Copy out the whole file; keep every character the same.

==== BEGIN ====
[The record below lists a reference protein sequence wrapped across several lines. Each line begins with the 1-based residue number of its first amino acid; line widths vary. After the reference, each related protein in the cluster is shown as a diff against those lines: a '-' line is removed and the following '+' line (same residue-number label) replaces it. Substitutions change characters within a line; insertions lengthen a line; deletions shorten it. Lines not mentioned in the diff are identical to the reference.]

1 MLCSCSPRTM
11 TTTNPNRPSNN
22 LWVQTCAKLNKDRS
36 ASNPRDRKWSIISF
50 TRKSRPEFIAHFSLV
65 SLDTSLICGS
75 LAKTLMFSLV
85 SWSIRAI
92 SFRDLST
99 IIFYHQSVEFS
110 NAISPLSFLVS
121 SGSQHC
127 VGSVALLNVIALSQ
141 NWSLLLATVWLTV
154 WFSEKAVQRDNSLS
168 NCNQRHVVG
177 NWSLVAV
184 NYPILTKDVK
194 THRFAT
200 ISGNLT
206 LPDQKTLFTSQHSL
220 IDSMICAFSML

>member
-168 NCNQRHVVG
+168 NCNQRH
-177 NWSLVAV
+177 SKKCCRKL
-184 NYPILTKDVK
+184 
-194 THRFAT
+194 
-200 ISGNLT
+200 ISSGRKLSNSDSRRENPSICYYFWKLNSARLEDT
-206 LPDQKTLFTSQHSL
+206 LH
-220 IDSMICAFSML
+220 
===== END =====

[The record below lists a reference protein sequence wrapped across several lines. Each line begins with the 1-based residue number of its first amino acid; line widths vary. After the reference, each related protein in the cluster is shown as a diff against those lines: a '-' line is removed and the following '+' line (same residue-number label) replaces it. Substitutions change characters within a line; insertions lengthen a line; deletions shorten it. Lines not mentioned in the diff are identical to the reference.]

1 MLCSCSPRTM
11 TTTNPNRPSNN
22 LWVQTCAKLNKDRS
36 ASNPRDRKWSIISF
50 TRKSRPEFIAHFSLV
65 SLDTSLICGS
75 LAKTLMFSLV
85 SWSIRAI
92 SFRDLST
99 IIFYHQSVEFS
110 NAISPLSFLVS
121 SGSQHC
127 VGSVALLNVIALSQ
141 NWSLLLATVWLTV
154 WFSEKAVQRDNSLS
168 NCNQRHVVG
177 NWSLVAV
184 NYPILTKDVK
194 THRFAT
200 ISGNLT
206 LPDQKTLFTSQHSL
220 IDSMICAFSML

>member
-168 NCNQRHVVG
+168 NCNQRH
-177 NWSLVAV
+177 SKKCCRKL
-184 NYPILTKDVK
+184 
-194 THRFAT
+194 
-200 ISGNLT
+200 ISSGRKLSNSDSRRENPSICYYFWKLNSARLEDT
-206 LPDQKTLFTSQHSL
+206 LH
-220 IDSMICAFSML
+220 